Yesterday morning, just back from the earliest morning dog walk, my partner said: “We interrupted the food chain in action.” Walking toward the gate, they saw a large owl fly off from the ground into a nearby tree. When they got closer, they could see a dead rabbit in front of the woodshed. My partner deals with many practical things but moving dead animals is not one of them, so it was my job to dispose of the rabbit. When I went out to do so, a few hours later, the rabbit was in a different spot by the woodshed. The body seemed untouched but the head had been chewed off.
It turns out this is not an uncommon pattern for Great Horned Owls, which we know live around us, having heard their recognizable hoo, hoo-hoo, hoo, hoo calls many nights. Back in 2008, Brad Bartkus reported having seen a Great Horned Owl, one very early morning in his yard in Wisconsin, sitting on the ground on top of a dead rabbit. When he went to check it out, he found a decapitated rabbit with the body intact. Someone commented in the discussion thread: “Well fed owls will often eat only the heads of their prey.” Since there are plenty of rabbits, rats, and mice on the island, I would indeed expect the local owls to be quite well fed.
Retired wildlife officer Bill Bower writes: “The great-horned owl’s signature method when dealing with large prey is to behead its victim and take only the head to its nest or eating perch.”1 The owls use this method not only with rabbits, but also with other birds: “Decapitated birds are characteristic of Great Horned Owl kills.”2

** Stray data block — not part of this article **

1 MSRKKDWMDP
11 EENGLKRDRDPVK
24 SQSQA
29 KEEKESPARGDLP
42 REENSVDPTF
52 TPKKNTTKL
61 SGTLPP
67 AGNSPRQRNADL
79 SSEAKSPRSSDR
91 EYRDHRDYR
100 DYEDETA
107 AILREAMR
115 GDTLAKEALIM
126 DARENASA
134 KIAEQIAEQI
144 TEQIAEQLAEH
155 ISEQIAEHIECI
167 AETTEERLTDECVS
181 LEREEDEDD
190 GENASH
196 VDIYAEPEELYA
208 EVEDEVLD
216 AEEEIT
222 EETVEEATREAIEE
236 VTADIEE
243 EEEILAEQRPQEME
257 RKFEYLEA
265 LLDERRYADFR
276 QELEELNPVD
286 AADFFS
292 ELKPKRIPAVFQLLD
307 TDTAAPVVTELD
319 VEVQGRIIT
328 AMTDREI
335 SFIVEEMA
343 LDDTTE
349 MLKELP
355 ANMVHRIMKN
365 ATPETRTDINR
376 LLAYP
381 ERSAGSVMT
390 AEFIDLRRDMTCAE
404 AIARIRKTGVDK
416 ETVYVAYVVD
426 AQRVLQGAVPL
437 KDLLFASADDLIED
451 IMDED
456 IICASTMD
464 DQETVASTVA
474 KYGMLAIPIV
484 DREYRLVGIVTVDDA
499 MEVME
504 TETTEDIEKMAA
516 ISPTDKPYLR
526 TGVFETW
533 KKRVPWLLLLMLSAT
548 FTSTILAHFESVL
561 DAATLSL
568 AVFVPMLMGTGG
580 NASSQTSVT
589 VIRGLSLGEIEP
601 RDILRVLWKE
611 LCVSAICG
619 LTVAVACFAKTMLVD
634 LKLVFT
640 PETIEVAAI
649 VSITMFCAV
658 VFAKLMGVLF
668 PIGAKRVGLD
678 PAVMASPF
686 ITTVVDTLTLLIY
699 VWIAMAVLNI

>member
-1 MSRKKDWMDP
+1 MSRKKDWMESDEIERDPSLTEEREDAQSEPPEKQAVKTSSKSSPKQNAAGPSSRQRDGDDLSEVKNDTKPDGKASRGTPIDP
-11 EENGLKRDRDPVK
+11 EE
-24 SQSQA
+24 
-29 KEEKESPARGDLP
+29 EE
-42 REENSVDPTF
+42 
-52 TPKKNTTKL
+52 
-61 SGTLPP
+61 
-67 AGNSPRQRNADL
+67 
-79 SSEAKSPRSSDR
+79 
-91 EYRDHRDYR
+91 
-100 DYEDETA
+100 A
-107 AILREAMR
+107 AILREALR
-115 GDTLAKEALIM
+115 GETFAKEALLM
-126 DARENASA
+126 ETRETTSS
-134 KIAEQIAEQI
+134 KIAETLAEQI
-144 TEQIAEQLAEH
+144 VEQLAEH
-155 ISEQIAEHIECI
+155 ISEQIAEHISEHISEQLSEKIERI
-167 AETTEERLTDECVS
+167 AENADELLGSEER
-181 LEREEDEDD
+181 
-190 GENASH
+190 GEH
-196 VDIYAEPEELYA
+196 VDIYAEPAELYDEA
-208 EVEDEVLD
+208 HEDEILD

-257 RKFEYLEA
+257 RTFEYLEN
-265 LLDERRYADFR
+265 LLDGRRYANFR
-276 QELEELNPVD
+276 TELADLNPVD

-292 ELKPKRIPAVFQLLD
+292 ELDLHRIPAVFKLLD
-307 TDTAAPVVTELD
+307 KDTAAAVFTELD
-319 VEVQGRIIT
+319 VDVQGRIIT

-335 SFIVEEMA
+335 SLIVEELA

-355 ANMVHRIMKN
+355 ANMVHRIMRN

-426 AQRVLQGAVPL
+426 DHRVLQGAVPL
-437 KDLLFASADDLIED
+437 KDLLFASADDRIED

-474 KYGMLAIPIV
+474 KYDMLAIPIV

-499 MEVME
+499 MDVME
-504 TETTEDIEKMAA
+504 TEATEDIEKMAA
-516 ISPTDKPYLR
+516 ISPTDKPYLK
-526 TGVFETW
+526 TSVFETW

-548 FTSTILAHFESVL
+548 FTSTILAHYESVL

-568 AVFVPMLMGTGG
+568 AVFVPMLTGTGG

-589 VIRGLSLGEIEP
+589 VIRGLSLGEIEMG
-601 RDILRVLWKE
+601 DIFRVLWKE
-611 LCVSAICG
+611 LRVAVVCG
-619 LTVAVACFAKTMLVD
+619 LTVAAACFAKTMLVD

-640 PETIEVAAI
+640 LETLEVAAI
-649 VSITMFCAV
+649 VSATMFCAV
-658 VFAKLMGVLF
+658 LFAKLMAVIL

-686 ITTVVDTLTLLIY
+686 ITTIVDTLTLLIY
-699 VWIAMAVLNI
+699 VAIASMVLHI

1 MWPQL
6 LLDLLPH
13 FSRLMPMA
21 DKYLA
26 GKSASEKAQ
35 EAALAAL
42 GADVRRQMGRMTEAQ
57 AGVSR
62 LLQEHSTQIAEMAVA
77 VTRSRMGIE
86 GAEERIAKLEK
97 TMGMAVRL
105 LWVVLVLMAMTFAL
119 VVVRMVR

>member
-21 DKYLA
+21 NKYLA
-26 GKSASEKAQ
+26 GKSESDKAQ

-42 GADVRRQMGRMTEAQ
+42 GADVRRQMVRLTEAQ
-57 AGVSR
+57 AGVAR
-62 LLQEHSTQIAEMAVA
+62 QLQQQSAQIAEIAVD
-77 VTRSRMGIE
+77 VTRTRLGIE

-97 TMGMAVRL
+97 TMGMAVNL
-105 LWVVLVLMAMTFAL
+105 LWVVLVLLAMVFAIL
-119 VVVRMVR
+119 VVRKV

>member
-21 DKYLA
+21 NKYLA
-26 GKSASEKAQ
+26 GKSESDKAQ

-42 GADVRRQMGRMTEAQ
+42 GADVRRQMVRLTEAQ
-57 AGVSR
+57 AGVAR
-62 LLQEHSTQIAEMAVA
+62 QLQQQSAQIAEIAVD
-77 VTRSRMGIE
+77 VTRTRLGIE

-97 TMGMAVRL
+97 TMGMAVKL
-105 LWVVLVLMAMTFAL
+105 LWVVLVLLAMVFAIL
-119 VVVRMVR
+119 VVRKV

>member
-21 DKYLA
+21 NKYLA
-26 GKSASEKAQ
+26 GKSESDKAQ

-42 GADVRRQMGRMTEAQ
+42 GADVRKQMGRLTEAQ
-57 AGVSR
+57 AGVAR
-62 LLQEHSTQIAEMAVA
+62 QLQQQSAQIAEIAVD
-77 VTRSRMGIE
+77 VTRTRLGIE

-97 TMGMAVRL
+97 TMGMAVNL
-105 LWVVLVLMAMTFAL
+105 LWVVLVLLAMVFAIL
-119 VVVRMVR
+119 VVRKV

Like the deer I wrote about in an earlier blogpost, rabbits are not native to Salt Spring Island and continue to do damage to farms, gardens, and nurseries. So, while the appearance of headless bunnies might inspire horror in some, or speculation about “evil intentions”3, as a gardener, I appreciate the Great Horned Owls keeping the rabbit population in check.
- Bill Bower, “Reflections in Nature,” The Canton Independent Sentinel, August 13, 2015.
- Francesca J. Cuthbert and Mei-Yao C. Louis, The Forster’s Tern in Minnesota: Status, Distribution, and Reproductive Success (Division of Ecological Services, Minnesota Department of Natural Resources, 1986), 17.
- Carola Vyhnak, “Headless Bunny Find Blamed on Wild Predators,” Toronto Star, September 28, 2011.